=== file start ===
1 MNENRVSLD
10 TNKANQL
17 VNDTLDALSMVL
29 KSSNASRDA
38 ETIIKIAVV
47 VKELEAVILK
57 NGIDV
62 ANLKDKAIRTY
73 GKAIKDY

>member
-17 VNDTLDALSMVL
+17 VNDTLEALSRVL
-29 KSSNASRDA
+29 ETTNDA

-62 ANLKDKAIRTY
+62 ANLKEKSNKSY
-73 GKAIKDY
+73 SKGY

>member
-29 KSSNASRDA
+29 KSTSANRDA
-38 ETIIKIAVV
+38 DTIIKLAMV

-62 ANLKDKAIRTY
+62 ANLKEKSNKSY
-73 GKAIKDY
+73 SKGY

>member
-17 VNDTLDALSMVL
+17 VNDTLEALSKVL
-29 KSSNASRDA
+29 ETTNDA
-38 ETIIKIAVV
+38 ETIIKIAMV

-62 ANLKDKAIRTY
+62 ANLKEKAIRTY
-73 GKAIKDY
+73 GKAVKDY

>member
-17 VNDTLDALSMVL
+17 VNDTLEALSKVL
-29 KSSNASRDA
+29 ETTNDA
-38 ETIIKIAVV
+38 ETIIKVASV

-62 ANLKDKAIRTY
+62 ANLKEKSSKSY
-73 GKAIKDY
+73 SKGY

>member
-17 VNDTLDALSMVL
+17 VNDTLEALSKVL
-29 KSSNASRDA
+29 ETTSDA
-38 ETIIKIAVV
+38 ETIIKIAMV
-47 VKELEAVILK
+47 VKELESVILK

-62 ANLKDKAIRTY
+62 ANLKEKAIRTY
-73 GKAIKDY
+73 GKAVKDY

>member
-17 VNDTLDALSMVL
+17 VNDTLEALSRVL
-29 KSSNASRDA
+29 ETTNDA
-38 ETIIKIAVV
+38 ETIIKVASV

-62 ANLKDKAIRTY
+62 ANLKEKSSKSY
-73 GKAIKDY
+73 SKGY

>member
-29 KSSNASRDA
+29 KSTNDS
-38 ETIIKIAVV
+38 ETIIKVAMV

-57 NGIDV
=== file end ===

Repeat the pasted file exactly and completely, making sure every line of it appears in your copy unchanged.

1 MNENRVSLD
10 TNKANQL
17 VNDTLDALSMVL
29 KSSNASRDA
38 ETIIKIAVV
47 VKELEAVILK
57 NGIDV
62 ANLKDKAIRTY
73 GKAIKDY

>member
-17 VNDTLDALSMVL
+17 VNDTLEALSRVL
-29 KSSNASRDA
+29 ETTNDA

-62 ANLKDKAIRTY
+62 ANLKEKSNKSY
-73 GKAIKDY
+73 SKGY

>member
-29 KSSNASRDA
+29 KSTSANRDA
-38 ETIIKIAVV
+38 DTIIKLAMV

-62 ANLKDKAIRTY
+62 ANLKEKSNKSY
-73 GKAIKDY
+73 SKGY

>member
-17 VNDTLDALSMVL
+17 VNDTLEALSKVL
-29 KSSNASRDA
+29 ETTNDA
-38 ETIIKIAVV
+38 ETIIKIAMV

-62 ANLKDKAIRTY
+62 ANLKEKAIRTY
-73 GKAIKDY
+73 GKAVKDY

>member
-17 VNDTLDALSMVL
+17 VNDTLEALSKVL
-29 KSSNASRDA
+29 ETTNDA
-38 ETIIKIAVV
+38 ETIIKVASV

-62 ANLKDKAIRTY
+62 ANLKEKSSKSY
-73 GKAIKDY
+73 SKGY

>member
-17 VNDTLDALSMVL
+17 VNDTLEALSKVL
-29 KSSNASRDA
+29 ETTSDA
-38 ETIIKIAVV
+38 ETIIKIAMV
-47 VKELEAVILK
+47 VKELESVILK

-62 ANLKDKAIRTY
+62 ANLKEKAIRTY
-73 GKAIKDY
+73 GKAVKDY

>member
-17 VNDTLDALSMVL
+17 VNDTLEALSRVL
-29 KSSNASRDA
+29 ETTNDA
-38 ETIIKIAVV
+38 ETIIKVASV

-62 ANLKDKAIRTY
+62 ANLKEKSSKSY
-73 GKAIKDY
+73 SKGY

>member
-29 KSSNASRDA
+29 KSTNDS
-38 ETIIKIAVV
+38 ETIIKVAMV

-57 NGIDV